Century seeks $ 3.2 million to renovate two community centers, one of which doesn’t actually belong to them: NorthEscambia.com


The town of Century is seeking a grant of more than $ 3 million to renovate two community centers, one of which is not owned by the town.

The application is for a Small Town Community Development Block Grant – Coronavirus which totals $ 3,255,000. According to consultant Robin Phillips (pictured left), the fund would be spent below, if awarded.

– $ 50,000 of the total grant would be used for administrative and engineering costs will cost $ 300,000.
– $ 850,000 would go to the Century Community Center (also known as the Ag Building) at the corner of West Highway 4 and Industrial Boulevard to bring it up to current building code standards, renovate the kitchen and bathrooms, install a new HVAC and air purification system, installing exterior lighting and paving the parking lot. The metal building, constructed in 1992, measures approximately 5,000 square feet.
– $ 1,985,000 would be used for the Carver Community Center at 7040 West Jefferson Avenue to bring it up to standard, renovate the kitchen and bathroom, install HVAC and air purification systems, install a new roof, paving the parking lot and for other building renovations. [Photo gallery…]

There is no guarantee that the city will receive the state subsidy.

Questions about the Carver Community Center

A title search is underway by the Escambia County School District to determine exactly who owns the Carver Community Center. According to Escambia Property Appraiser Records, the 6,828 square foot building was constructed in 1945 and is owned by the school district.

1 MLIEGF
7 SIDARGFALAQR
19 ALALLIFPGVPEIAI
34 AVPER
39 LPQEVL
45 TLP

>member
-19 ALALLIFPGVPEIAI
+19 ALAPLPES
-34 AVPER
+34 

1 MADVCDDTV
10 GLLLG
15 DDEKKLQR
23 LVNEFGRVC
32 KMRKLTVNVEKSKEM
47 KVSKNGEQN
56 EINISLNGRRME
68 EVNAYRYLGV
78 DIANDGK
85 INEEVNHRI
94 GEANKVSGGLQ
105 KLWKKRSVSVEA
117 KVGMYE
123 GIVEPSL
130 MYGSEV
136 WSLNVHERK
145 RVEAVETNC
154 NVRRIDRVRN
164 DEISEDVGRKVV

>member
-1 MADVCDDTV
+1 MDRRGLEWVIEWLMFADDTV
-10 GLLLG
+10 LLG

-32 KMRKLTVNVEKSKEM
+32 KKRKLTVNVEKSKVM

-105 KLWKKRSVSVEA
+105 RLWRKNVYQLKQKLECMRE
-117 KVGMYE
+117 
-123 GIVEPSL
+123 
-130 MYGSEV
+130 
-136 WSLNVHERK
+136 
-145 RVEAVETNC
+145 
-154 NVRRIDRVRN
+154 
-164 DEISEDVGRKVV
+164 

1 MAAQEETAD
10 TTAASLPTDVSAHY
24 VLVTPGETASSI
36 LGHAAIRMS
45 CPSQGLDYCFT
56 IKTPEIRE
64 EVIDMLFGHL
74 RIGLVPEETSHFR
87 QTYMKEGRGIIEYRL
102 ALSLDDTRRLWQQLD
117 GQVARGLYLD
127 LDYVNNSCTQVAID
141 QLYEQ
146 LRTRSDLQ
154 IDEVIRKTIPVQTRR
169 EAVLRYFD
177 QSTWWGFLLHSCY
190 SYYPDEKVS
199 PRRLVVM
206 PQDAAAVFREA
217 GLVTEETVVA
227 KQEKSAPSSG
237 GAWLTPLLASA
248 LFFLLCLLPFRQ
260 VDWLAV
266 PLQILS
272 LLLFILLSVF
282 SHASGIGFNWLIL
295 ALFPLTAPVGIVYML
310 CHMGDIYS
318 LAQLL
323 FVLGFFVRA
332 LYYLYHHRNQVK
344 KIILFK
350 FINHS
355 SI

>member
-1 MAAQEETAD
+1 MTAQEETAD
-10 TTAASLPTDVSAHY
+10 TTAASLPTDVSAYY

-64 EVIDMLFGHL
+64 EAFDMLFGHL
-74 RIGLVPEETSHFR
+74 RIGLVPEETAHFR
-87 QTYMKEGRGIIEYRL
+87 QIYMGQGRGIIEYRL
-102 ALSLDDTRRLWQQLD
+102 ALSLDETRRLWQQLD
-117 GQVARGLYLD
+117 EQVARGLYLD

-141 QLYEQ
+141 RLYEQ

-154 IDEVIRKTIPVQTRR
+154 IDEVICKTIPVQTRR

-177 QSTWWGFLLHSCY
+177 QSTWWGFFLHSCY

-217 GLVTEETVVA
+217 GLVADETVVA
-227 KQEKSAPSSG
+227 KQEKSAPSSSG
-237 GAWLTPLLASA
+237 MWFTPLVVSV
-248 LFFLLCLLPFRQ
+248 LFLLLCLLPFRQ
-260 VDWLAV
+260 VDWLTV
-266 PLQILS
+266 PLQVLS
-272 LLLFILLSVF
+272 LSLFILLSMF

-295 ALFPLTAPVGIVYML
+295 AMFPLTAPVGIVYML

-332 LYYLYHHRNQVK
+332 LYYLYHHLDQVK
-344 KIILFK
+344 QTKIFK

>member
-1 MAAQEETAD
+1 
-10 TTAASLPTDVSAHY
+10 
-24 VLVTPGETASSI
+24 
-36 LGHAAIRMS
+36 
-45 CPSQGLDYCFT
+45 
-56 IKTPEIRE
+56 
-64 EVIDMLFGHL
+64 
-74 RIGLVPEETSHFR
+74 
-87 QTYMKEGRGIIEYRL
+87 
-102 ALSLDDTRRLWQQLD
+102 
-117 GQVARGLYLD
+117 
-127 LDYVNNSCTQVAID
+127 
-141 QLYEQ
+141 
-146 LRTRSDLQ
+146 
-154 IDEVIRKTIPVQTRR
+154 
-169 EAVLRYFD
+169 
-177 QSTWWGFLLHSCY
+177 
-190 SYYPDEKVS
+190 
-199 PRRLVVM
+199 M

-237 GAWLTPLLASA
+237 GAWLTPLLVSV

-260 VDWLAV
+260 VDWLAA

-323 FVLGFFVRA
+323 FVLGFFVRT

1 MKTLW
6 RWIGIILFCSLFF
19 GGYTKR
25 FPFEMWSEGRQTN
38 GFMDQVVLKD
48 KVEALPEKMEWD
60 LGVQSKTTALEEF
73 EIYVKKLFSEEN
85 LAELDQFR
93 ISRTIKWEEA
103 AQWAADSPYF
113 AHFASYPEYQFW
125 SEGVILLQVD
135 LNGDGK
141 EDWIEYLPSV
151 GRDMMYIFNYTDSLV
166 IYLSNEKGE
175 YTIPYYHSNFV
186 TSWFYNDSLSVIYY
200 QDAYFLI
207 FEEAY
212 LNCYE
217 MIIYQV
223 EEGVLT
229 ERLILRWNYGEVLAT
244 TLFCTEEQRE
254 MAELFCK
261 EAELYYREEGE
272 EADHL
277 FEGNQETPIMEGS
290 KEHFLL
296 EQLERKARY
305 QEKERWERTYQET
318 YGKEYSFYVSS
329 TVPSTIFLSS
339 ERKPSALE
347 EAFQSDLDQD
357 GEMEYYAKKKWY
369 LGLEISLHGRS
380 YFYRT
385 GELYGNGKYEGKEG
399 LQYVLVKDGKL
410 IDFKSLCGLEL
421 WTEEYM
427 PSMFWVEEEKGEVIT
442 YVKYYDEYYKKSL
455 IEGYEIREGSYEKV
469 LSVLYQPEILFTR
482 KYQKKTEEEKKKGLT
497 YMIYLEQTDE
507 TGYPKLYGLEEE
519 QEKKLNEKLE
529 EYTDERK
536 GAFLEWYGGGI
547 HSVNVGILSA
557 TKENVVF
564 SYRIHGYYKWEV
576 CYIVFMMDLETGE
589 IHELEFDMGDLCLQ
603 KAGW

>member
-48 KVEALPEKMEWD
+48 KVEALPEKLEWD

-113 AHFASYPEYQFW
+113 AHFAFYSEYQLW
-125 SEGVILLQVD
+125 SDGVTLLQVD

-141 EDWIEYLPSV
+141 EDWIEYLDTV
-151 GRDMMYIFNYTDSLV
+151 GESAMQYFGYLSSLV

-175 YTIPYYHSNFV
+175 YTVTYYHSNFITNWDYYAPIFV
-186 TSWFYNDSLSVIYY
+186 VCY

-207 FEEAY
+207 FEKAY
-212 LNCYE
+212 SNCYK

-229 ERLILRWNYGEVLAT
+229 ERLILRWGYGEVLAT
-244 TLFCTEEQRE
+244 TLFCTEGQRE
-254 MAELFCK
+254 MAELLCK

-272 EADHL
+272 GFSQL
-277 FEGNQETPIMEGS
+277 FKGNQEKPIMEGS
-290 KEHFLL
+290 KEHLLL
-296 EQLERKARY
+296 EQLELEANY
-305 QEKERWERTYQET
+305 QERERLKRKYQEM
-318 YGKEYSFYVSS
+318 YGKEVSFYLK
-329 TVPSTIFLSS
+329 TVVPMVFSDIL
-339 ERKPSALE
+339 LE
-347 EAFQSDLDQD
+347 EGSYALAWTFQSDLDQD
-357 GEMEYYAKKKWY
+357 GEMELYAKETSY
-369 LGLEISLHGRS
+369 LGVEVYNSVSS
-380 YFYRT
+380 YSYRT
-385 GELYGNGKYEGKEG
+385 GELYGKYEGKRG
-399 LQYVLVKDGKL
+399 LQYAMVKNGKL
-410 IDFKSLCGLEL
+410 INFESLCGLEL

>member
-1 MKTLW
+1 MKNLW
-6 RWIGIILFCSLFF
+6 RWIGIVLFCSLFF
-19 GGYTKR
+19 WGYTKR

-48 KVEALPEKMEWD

For a tour of the old school interior and exterior photo gallery, click here.

Several people have claimed that the building was in fact donated to the Carver Community Center Association, Inc, a Florida nonprofit that is not listed by the IRS as a tax exempt organization. Public records indicate that the school board has made deed and six-tenths of an acre parcel adjacent to the community center in the county. The county then ceded the property, which currently has a basketball court, to the community center association. But the real estate appraiser’s records do not indicate that the building was ever transferred out of the school district.

But longtime Century resident Helen Mincy (pictured left) said the building was in fact donated to the ‘black community’ by the school board.

“It was donated to the black community of Century, the Carver community center was donated to the black community of Century,” Mincy told Century City Council at a special meeting this week and at previous meetings. She mentioned the possible existence of documents to this effect, but so far no one has produced any documents.

City officials said if the building was owned by the school board, they intended to request that ownership be transferred to the city, possibly for a small fee.

Whoever owns it, the authorities agree that the wood-frame building, located in the historic district of the city, must be preserved.

“Don’t do anything and it will just fall to the ground,” said board chairman Luis Gomez.

“I think it’s vital for the community that we keep this building,” said Mayor Ben Boutwell. “It’s a beautiful, beautiful building. This story means the world to this community… I want it to be done well ”.

Pictured above and below: The Carver Community Center on Jefferson Avenue in Century. Top pictured: consultant Robin Phillips. Bottom in the photo: a special meeting of the city council on the grant application. Photos NorthEscambia.com, click to enlarge.

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